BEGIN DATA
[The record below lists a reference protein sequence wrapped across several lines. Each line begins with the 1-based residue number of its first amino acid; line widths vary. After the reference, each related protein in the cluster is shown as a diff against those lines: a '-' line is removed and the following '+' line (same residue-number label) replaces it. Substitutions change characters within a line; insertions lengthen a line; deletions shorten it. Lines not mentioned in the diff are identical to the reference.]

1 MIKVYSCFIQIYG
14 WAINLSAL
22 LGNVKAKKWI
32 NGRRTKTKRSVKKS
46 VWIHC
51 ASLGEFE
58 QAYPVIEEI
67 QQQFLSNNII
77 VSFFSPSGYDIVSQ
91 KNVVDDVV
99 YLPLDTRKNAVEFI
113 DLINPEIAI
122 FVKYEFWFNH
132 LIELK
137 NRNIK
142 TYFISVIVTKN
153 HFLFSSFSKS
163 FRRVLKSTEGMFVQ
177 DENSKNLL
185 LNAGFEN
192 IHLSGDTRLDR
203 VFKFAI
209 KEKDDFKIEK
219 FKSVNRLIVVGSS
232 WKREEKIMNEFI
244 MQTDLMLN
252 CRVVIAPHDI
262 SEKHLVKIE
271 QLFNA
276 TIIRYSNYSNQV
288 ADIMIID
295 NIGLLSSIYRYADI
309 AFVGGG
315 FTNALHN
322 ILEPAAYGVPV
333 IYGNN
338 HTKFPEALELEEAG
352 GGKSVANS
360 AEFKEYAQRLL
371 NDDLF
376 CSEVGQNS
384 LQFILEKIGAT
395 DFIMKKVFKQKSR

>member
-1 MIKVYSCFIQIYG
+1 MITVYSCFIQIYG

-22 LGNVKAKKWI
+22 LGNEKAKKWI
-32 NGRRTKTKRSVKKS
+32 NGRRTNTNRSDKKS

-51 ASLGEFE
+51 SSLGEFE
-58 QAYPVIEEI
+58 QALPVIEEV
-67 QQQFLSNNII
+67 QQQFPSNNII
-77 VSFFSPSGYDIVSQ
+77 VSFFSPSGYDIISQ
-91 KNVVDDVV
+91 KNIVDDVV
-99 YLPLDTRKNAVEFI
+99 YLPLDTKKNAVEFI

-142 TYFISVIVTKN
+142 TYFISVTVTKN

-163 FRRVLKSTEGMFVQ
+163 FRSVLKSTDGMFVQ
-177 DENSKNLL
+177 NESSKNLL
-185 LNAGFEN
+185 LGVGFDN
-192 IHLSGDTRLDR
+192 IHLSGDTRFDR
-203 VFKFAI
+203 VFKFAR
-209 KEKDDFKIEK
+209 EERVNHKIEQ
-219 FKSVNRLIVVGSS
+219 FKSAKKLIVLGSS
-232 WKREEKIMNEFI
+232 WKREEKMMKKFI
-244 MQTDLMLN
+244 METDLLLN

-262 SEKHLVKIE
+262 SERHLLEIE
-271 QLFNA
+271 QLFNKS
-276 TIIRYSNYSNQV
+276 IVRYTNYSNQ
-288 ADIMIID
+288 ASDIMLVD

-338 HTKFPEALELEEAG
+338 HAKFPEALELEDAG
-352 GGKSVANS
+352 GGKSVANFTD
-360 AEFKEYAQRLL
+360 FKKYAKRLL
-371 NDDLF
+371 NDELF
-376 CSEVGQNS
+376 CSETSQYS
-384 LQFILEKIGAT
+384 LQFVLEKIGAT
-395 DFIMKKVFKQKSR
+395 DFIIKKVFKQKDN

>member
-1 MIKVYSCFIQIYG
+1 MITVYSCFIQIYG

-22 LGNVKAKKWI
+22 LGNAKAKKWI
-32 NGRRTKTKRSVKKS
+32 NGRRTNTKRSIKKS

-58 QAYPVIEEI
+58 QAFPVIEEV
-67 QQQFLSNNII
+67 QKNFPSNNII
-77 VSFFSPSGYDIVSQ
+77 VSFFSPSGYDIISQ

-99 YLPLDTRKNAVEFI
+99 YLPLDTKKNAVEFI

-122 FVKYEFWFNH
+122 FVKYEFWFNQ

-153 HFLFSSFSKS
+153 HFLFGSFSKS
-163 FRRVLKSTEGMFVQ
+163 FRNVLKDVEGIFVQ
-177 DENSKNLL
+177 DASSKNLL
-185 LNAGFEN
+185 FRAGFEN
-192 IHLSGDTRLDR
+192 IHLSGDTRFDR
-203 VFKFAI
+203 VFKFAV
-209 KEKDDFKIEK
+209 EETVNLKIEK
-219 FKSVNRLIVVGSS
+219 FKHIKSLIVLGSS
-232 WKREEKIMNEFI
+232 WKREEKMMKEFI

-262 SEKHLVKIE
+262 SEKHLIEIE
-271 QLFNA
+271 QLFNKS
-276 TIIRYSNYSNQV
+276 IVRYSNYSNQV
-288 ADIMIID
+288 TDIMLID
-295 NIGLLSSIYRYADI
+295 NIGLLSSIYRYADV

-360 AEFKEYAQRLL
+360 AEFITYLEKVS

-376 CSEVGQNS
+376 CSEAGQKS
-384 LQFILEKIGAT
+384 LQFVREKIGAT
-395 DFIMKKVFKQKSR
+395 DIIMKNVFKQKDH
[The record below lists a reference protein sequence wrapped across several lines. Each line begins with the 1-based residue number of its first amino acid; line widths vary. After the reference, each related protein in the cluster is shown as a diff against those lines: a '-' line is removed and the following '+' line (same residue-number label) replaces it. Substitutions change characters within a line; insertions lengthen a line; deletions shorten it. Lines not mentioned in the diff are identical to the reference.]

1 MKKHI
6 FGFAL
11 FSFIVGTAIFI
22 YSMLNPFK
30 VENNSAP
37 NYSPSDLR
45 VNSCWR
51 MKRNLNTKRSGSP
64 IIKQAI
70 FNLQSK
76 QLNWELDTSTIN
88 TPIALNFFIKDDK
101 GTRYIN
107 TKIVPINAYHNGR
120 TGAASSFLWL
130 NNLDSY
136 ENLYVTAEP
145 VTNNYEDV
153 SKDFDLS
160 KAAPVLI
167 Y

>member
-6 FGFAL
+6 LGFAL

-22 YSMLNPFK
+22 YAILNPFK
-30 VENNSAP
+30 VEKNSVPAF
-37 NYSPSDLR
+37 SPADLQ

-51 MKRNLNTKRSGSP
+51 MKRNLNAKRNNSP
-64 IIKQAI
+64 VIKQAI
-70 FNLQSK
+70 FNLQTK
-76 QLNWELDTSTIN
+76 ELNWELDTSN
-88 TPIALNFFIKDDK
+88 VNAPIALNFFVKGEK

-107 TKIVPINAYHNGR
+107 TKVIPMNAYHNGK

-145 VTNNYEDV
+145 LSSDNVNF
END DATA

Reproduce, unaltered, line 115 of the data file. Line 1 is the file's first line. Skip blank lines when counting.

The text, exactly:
-67 QQQFLSNNII